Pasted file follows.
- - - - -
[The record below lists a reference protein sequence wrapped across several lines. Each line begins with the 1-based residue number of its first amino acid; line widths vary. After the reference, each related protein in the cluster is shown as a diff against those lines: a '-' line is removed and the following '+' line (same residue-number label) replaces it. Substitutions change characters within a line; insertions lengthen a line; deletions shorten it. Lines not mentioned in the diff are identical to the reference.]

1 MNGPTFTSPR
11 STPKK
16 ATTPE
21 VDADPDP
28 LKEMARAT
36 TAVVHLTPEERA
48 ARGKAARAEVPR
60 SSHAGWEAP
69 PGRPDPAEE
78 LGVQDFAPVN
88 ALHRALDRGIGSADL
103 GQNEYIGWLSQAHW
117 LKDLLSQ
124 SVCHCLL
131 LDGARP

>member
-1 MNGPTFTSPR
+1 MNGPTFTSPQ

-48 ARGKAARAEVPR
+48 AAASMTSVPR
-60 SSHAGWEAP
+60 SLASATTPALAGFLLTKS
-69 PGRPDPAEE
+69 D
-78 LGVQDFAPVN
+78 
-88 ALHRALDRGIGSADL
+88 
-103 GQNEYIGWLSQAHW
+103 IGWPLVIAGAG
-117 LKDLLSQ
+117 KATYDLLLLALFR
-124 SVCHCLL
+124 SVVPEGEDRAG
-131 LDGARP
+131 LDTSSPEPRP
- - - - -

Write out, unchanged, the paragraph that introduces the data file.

[The record below lists a reference protein sequence wrapped across several lines. Each line begins with the 1-based residue number of its first amino acid; line widths vary. After the reference, each related protein in the cluster is shown as a diff against those lines: a '-' line is removed and the following '+' line (same residue-number label) replaces it. Substitutions change characters within a line; insertions lengthen a line; deletions shorten it. Lines not mentioned in the diff are identical to the reference.]